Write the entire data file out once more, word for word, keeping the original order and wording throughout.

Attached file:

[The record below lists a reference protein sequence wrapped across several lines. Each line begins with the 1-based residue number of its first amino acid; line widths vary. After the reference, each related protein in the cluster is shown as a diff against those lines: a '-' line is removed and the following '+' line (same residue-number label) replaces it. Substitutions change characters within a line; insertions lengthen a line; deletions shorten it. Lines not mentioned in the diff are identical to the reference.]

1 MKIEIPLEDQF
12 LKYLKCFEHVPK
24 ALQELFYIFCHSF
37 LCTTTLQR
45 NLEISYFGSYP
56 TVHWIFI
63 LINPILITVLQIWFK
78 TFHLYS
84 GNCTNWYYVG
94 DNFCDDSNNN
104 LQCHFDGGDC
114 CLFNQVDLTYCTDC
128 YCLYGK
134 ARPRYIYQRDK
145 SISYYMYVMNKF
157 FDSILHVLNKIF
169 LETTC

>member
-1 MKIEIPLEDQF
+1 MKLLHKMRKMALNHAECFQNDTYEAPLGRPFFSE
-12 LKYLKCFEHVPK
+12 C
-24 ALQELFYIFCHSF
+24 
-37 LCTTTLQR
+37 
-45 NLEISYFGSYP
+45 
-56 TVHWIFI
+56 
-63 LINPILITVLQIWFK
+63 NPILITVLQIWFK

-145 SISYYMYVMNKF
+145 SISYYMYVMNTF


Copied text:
[The record below lists a reference protein sequence wrapped across several lines. Each line begins with the 1-based residue number of its first amino acid; line widths vary. After the reference, each related protein in the cluster is shown as a diff against those lines: a '-' line is removed and the following '+' line (same residue-number label) replaces it. Substitutions change characters within a line; insertions lengthen a line; deletions shorten it. Lines not mentioned in the diff are identical to the reference.]

1 MKIEIPLEDQF
12 LKYLKCFEHVPK
24 ALQELFYIFCHSF
37 LCTTTLQR
45 NLEISYFGSYP
56 TVHWIFI
63 LINPILITVLQIWFK
78 TFHLYS
84 GNCTNWYYVG
94 DNFCDDSNNN
104 LQCHFDGGDC
114 CLFNQVDLTYCTDC
128 YCLYGK
134 ARPRYIYQRDK
145 SISYYMYVMNKF
157 FDSILHVLNKIF
169 LETTC

>member
-1 MKIEIPLEDQF
+1 MKLLHKMRKMALNHAECFQNDTYEAPLGRPFFSE
-12 LKYLKCFEHVPK
+12 C
-24 ALQELFYIFCHSF
+24 
-37 LCTTTLQR
+37 
-45 NLEISYFGSYP
+45 
-56 TVHWIFI
+56 
-63 LINPILITVLQIWFK
+63 NPILITVLQIWFK

-145 SISYYMYVMNKF
+145 SISYYMYVMNTF